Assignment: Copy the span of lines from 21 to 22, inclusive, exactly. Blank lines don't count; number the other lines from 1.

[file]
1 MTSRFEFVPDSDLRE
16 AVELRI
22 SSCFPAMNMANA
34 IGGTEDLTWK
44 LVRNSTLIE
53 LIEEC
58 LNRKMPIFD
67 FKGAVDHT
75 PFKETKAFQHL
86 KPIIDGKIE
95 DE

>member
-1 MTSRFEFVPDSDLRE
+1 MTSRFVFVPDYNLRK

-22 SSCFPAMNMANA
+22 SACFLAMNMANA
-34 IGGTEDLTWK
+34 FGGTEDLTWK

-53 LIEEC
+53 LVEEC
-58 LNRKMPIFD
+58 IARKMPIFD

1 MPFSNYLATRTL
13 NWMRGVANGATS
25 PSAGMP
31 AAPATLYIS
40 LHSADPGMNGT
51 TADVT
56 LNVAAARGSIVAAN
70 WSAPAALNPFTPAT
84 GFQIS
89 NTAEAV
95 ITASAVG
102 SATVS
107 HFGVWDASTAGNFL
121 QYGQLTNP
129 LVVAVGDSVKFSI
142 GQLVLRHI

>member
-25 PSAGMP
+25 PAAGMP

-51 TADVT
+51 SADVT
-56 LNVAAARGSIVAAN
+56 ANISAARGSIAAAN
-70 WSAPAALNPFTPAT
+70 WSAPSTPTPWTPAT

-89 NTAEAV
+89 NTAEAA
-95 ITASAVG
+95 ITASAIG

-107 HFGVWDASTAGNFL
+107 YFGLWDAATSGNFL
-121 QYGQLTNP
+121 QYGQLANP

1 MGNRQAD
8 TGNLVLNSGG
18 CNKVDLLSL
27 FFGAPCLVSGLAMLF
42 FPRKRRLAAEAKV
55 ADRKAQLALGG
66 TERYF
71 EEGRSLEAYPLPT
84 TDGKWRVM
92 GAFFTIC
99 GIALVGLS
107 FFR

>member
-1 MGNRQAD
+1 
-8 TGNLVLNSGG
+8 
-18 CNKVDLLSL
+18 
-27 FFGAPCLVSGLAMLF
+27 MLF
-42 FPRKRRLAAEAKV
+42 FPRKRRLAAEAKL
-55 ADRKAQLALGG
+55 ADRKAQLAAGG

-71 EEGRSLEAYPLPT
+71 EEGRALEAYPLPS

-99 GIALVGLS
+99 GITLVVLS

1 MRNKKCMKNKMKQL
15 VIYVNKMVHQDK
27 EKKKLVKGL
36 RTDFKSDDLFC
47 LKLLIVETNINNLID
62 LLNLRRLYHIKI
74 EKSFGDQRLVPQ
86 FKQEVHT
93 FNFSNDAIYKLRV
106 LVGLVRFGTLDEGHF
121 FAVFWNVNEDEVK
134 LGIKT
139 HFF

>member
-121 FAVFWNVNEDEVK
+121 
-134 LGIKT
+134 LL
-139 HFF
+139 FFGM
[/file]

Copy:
-58 LNRKMPIFD
+58 IARKMPIFD